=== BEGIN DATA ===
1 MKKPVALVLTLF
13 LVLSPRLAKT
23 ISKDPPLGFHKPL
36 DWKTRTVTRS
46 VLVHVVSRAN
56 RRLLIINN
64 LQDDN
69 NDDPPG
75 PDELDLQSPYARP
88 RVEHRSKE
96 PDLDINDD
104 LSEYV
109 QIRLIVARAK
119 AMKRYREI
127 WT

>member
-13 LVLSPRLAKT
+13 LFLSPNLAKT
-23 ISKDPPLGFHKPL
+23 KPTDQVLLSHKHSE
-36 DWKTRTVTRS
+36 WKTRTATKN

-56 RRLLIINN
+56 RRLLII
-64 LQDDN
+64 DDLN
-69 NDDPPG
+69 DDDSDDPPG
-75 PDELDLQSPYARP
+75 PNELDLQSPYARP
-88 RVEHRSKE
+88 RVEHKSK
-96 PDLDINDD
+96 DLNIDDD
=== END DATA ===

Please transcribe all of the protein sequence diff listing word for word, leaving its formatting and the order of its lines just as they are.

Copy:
1 MKKPVALVLTLF
13 LVLSPRLAKT
23 ISKDPPLGFHKPL
36 DWKTRTVTRS
46 VLVHVVSRAN
56 RRLLIINN
64 LQDDN
69 NDDPPG
75 PDELDLQSPYARP
88 RVEHRSKE
96 PDLDINDD
104 LSEYV
109 QIRLIVARAK
119 AMKRYREI
127 WT

>member
-13 LVLSPRLAKT
+13 LFLSPNLAKT
-23 ISKDPPLGFHKPL
+23 KPTDQVLLSHKHSE
-36 DWKTRTVTRS
+36 WKTRTATKN

-56 RRLLIINN
+56 RRLLII
-64 LQDDN
+64 DDLN
-69 NDDPPG
+69 DDDSDDPPG
-75 PDELDLQSPYARP
+75 PNELDLQSPYARP
-88 RVEHRSKE
+88 RVEHKSK
-96 PDLDINDD
+96 DLNIDDD